2) At least the guy doesn't make excuses. Only one and a half months into the season, I have heard enough about weak legs, the flu, oblique strains, and mental problems that magically manifest themselves in physical symptoms (Francisco Liriano). Say what you will about Cuddyer - - it is probably deserved -- but he has played where he is asked to play, has not completely embarrassed himself in the field, and has not asked for days off. His batting average (though great relative to other Twins players) is subpar, he has shown absolutely no ability to drive in runners, as Howard Sinker recently noted, and it feels like he's going to come close again to leading the lead in one of the most frustrating stats, grounding into double plays. But, notwithstanding that, he is one of 4 or 5 genuine MLB players that we have in the lineup, and the last thing I expect him to do is ask for a day off.

3) I actually like the guy. If he were to be stuck in suburban Hartford, Connecticut, and needed a ride somewhere, or a hot meal, I would have no problem with that. We might even have a beer or two.

Let's pretend for a minute that the Twins manage to get healthy, pull the season together, and, stay with me here . . . win the World Series in 2011. I know, it feels unlikely now that they will even get to .500. But, for the sake of argument, let's say that happens. Regardless of what happens to Cuddyer in 2012, if the Twins win the World Series, he's going to go down, eventually, as some sort of hero in Minnesota.

I am the biggest Kent Hrbek fan of all. I grew up at exactly the right time to enjoy his prime, and to feel sad when he retired. He was a fan favorite, had his share of great games and key plays, and gave good sound bites, but he was never a marquis player. Granted, in his best years he was better that Cuddyer was, however, he never reached the upper echelon of major league baseball players. But, Kent Hrbek was the first baseman on 2 World Series teams, the last World Series teams in Minnesota. I know Hrbek likes to fish, and frequents the lakes and resorts in northern Minnesota. I have it on good authority, also, that he enjoys having a few drinks after a day on the lake, and have heard great stories about Hrbek talking to fans, just like us, sharing beers and shooting pool, at places like Grand View Lodge and Madden's. Kent Hrbek is immortal in Minnesota, literally, because his number 14 is retired, and figuratively in the hearts of people like me. A native Minnesotan, he wisely stayed there and let his legend grow.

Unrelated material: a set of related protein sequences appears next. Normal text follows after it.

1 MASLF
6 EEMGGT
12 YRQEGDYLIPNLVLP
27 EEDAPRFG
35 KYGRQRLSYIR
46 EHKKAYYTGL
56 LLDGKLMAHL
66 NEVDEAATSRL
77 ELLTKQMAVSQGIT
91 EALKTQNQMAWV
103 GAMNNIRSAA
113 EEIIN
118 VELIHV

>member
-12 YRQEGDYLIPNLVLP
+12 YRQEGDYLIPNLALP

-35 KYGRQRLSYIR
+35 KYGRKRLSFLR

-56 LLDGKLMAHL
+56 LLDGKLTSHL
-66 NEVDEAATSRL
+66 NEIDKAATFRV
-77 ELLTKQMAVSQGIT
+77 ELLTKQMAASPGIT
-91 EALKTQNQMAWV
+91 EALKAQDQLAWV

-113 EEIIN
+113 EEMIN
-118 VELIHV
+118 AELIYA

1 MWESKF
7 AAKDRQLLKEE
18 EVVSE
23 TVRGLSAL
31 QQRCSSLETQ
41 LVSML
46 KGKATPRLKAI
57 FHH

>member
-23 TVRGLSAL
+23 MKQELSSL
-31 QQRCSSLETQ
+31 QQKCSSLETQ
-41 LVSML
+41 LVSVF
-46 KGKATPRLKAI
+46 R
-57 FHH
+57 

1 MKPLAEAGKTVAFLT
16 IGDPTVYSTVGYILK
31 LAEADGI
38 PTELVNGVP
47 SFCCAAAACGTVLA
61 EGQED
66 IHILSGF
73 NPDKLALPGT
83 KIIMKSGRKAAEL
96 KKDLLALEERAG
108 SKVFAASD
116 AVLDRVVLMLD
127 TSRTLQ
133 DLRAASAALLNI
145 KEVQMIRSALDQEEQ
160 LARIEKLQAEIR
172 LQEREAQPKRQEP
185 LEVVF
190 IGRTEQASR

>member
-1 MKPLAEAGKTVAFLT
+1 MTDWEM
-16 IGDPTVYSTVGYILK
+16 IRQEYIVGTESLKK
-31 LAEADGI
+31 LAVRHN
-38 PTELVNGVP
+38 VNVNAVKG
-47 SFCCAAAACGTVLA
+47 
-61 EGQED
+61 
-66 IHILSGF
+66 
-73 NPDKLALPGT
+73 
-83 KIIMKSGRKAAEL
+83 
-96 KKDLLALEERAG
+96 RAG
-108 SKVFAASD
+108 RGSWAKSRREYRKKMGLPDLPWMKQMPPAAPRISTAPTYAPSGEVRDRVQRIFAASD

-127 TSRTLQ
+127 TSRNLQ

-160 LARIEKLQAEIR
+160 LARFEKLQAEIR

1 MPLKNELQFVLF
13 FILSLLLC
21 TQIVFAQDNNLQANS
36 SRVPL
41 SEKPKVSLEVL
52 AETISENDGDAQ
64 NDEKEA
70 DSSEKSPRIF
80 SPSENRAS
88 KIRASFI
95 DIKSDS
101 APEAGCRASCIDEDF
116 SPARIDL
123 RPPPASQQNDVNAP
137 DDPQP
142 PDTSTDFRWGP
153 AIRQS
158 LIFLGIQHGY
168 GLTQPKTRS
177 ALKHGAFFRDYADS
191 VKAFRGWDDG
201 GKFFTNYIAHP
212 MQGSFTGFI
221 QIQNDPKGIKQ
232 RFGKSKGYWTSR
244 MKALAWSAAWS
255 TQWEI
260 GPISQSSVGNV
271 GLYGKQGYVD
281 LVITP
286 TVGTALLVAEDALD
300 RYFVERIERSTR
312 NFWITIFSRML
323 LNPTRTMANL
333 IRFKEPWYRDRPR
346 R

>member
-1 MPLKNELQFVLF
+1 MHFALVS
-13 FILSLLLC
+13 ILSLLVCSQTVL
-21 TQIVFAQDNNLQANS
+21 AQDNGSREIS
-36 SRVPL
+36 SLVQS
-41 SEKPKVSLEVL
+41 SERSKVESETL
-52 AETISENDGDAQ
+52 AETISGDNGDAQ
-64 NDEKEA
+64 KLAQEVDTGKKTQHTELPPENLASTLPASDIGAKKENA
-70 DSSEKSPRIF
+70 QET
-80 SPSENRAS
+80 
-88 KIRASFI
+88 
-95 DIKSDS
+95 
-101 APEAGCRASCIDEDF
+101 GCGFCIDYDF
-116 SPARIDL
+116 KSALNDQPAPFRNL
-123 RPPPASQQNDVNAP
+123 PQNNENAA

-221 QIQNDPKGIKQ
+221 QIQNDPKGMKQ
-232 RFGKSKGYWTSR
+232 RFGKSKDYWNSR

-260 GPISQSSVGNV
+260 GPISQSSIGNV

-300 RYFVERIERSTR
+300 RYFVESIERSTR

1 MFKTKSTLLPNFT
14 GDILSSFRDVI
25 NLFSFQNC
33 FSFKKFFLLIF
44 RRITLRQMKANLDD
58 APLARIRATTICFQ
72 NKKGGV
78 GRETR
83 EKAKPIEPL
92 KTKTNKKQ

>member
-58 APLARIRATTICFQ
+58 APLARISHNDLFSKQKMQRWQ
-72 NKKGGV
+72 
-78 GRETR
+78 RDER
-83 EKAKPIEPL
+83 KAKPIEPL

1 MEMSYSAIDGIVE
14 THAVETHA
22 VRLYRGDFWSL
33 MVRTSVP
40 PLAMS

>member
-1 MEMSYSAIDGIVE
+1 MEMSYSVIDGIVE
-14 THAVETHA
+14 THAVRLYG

If the Twins were to somehow pull it together this year, Cuddyer, a career Twin and the most senior member of the organization, might deserve to have his number 5 retired just as much as Kent Hrbek did. History is interesting, and also revisionist. Today we complain about Cuddyer grounding into double plays and failing in the clutch. Assuming postseason success, twenty years from now, we might remember a key play or two of Cuddyer's, a very good postseason OPS, and the fact that the guy never asked out of the lineup.

The bottom line is this: we can scream about Cuddyer all we want; he is overpaid for the production he has given in 2011 so far; and I have no confidence in him batting in a clutch situation. If the other veterans on this team decide to get healthy and contribute, however, some of the heat will be taken off of Cuddyer, he can bat 7th or 8th in the lineup, and perhaps he will produce down there. If not, and if the Twins can't turn this season around, we have an extra $12 million to devote to middle infield, starting pitching, or the bullpen in 2012.

Tuesday, May 10, 2011

Dear Minnesota Twins,

Dear Minnesota Twins,

Please don't suggest that I should vote for Joe Mauer or Justin Morneau to represent your ball club in the 2011 All-Star game. A handy little piece of PR propaganda from Rhett Bollinger, Twins beat reporter at, states that "both have missed time in the early going this season because of injury and illness, but when they're healthy, it's hard to find a better 1-2 punch than the pair of former MVPs who make up the Twins version of the M&M boys."

I just gagged a little when I read that. Now don't get me wrong. I'm 100% a fan of Mauer and Morneau. Though I am angry at the organization for the way they have generally failed to give updates on Mauer, I have every confidence that Mauer will play healthy, probably starting in June, and that Morneau will slowly but surely become close to the player that we all remember. But it's going to be a longer road than expected for both of them. To suggest that I should vote for a catcher that, to date, has played in about 9 games and has compiled 1 extra base hit is insulting; to suggest that Justin Morneau, barely batting above .200 with 1 home run, is an All-Star, is embarrassing.